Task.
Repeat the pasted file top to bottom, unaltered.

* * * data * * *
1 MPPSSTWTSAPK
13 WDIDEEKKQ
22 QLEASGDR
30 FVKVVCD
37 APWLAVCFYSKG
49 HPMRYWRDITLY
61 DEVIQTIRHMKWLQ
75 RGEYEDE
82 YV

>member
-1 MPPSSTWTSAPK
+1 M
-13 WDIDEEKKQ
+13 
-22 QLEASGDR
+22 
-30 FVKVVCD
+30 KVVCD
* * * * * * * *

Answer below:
1 MPPSSTWTSAPK
13 WDIDEEKKQ
22 QLEASGDR
30 FVKVVCD
37 APWLAVCFYSKG
49 HPMRYWRDITLY
61 DEVIQTIRHMKWLQ
75 RGEYEDE
82 YV

>member
-1 MPPSSTWTSAPK
+1 M
-13 WDIDEEKKQ
+13 
-22 QLEASGDR
+22 
-30 FVKVVCD
+30 KVVCD